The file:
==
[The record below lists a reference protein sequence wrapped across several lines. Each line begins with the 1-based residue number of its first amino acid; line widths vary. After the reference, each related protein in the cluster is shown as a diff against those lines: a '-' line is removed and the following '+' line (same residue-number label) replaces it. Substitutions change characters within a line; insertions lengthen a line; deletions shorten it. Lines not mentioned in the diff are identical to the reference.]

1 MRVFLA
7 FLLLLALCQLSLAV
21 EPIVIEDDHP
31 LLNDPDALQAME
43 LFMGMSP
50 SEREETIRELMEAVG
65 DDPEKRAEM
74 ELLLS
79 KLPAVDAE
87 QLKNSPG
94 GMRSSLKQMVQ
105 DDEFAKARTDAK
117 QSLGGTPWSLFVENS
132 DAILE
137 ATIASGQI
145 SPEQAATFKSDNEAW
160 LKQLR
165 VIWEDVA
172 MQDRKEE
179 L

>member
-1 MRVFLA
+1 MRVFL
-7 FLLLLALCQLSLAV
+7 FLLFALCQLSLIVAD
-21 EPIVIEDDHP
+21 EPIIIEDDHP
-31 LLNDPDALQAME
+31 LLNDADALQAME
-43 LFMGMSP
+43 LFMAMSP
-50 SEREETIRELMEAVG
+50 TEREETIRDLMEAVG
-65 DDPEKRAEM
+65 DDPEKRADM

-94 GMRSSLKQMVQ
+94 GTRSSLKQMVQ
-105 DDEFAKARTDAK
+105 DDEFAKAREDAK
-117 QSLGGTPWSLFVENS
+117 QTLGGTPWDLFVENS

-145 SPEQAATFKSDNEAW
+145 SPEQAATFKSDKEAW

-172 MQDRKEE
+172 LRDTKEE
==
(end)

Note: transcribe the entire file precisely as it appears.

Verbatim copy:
[The record below lists a reference protein sequence wrapped across several lines. Each line begins with the 1-based residue number of its first amino acid; line widths vary. After the reference, each related protein in the cluster is shown as a diff against those lines: a '-' line is removed and the following '+' line (same residue-number label) replaces it. Substitutions change characters within a line; insertions lengthen a line; deletions shorten it. Lines not mentioned in the diff are identical to the reference.]

1 MRVFLA
7 FLLLLALCQLSLAV
21 EPIVIEDDHP
31 LLNDPDALQAME
43 LFMGMSP
50 SEREETIRELMEAVG
65 DDPEKRAEM
74 ELLLS
79 KLPAVDAE
87 QLKNSPG
94 GMRSSLKQMVQ
105 DDEFAKARTDAK
117 QSLGGTPWSLFVENS
132 DAILE
137 ATIASGQI
145 SPEQAATFKSDNEAW
160 LKQLR
165 VIWEDVA
172 MQDRKEE
179 L

>member
-1 MRVFLA
+1 MRVFL
-7 FLLLLALCQLSLAV
+7 FLLFALCQLSLIVAD
-21 EPIVIEDDHP
+21 EPIIIEDDHP
-31 LLNDPDALQAME
+31 LLNDADALQAME
-43 LFMGMSP
+43 LFMAMSP
-50 SEREETIRELMEAVG
+50 TEREETIRDLMEAVG
-65 DDPEKRAEM
+65 DDPEKRADM

-94 GMRSSLKQMVQ
+94 GTRSSLKQMVQ
-105 DDEFAKARTDAK
+105 DDEFAKAREDAK
-117 QSLGGTPWSLFVENS
+117 QTLGGTPWDLFVENS

-145 SPEQAATFKSDNEAW
+145 SPEQAATFKSDKEAW

-172 MQDRKEE
+172 LRDTKEE